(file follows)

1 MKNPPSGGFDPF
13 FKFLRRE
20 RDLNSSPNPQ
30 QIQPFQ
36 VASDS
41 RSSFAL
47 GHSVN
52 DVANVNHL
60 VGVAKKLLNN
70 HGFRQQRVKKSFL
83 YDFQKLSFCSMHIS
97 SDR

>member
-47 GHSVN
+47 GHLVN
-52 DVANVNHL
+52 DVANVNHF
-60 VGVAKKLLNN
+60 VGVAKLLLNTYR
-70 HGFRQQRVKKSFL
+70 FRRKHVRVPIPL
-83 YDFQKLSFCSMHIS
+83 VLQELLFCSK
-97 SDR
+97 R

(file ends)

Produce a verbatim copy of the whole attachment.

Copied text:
1 MKNPPSGGFDPF
13 FKFLRRE
20 RDLNSSPNPQ
30 QIQPFQ
36 VASDS
41 RSSFAL
47 GHSVN
52 DVANVNHL
60 VGVAKKLLNN
70 HGFRQQRVKKSFL
83 YDFQKLSFCSMHIS
97 SDR

>member
-47 GHSVN
+47 GHLVN
-52 DVANVNHL
+52 DVANVNHF
-60 VGVAKKLLNN
+60 VGVAKLLLNTYR
-70 HGFRQQRVKKSFL
+70 FRRKHVRVPIPL
-83 YDFQKLSFCSMHIS
+83 VLQELLFCSK
-97 SDR
+97 R